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Hearing Maud

2020 -

Judges' Comments 

Hearing Maud is a skilful combining of the genres of biography and memoir. Jessica White tells the tragedy of Maud, the daughter of expatriate Australian colonial novelist Rosa Praed. Maud’s profound deafness deeply affected her life’s trajectory, as a clever and accomplished young woman ends her life lonely and paranoid in Holloway Sanatorium. White brings to her account careful research, an excited sense of discovery and, above all, her own experience of deafness after contracting meningitis at the age of four.

The writing, unsentimental and unobtrusive, beautifully evokes White’s life: a sunny Australian farm childhood, miserable London winters, the challenges of her journey to understand Maud. There are shrewd insights into the history of deafness and its treatments, the ideological battles between signing and oralism and sign language’s relationship to the emergence of the telegraph and the fad of automatic writing. But we are also left with a sense of exhaustion: how gruellingly hard it is to be deaf, an often invisible disability in a hearing world. This is simultaneously a contribution to the history of nineteenth-century women’s lives, a revelatory study of deafness, and a fine work of Australian life writing.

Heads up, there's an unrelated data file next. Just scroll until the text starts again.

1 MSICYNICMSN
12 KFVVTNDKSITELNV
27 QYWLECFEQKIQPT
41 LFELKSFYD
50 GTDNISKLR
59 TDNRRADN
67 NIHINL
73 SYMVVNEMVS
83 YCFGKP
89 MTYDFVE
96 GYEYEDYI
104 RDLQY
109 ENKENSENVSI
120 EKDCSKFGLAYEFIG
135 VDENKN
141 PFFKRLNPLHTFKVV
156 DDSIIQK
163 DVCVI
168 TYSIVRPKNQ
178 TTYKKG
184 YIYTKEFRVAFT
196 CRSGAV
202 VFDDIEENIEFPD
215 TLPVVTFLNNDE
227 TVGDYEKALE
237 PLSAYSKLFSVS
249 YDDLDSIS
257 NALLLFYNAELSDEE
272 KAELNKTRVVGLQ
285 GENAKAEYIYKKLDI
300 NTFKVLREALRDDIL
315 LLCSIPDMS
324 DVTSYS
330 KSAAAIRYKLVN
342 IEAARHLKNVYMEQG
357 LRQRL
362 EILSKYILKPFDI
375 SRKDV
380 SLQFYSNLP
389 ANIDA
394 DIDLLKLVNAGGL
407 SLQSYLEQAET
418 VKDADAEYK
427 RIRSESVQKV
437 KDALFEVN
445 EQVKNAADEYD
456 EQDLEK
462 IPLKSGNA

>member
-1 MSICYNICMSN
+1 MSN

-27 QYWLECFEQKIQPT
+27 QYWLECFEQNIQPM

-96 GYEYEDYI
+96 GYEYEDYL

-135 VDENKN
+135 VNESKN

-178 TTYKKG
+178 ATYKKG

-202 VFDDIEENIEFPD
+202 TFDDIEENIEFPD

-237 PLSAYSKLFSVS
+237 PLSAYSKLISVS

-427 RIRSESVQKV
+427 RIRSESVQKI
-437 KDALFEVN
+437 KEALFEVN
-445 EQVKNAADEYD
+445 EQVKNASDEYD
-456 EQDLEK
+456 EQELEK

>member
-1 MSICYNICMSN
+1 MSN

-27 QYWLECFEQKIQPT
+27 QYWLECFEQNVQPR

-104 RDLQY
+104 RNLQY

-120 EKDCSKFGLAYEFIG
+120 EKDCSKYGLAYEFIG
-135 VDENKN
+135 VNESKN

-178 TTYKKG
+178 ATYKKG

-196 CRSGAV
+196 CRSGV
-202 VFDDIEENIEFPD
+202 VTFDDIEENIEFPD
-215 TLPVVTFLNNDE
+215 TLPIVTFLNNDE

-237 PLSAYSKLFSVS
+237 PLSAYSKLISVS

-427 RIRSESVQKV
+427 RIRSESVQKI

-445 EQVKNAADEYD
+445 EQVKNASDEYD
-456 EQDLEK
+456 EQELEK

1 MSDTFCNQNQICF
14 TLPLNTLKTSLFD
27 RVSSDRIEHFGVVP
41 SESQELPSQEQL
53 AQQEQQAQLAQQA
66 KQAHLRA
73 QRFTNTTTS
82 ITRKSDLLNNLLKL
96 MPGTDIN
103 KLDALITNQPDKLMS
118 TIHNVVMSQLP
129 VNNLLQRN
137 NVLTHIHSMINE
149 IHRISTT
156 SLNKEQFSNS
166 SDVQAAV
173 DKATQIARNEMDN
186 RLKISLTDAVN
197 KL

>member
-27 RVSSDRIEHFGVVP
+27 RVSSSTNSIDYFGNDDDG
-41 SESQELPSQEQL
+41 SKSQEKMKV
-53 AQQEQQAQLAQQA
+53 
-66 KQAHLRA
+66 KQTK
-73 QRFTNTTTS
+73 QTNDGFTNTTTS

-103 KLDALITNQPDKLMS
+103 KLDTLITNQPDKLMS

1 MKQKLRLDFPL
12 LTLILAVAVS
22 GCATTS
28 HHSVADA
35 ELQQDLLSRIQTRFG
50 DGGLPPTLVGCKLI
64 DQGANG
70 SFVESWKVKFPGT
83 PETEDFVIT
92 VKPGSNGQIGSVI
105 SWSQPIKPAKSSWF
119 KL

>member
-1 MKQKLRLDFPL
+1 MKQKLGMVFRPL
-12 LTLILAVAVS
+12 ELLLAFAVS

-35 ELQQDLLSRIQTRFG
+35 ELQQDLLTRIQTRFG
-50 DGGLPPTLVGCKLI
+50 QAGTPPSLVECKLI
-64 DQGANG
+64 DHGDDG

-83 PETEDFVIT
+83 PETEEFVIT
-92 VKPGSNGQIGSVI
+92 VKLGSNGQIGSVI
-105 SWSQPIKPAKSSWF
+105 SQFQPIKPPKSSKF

About the author

Jessica White

Jessica White is the author of Hearing Maud (2019, UWAP), Entitlement (Penguin, 2012) and A Curious Intimacy (Penguin, 2007), for which she was named a Sydney Morning Herald Best Young Novelist. She has been recognised by the Commonwealth Short Story Prize, the Calibre Prize, the Elizabeth Jolley prize, the Peter Blazey award for life writing and the Western Australia Premier’s awards. Jessica’s short stories, essays and poems have appeared in journals including Meanjin, Southerly, Overland, Griffith Review and Sydney Review of Books. Jessica is currently an Australia Research Council postdoctoral fellow at The University of Queensland. Hearing Maud is her first full length work of non-fiction.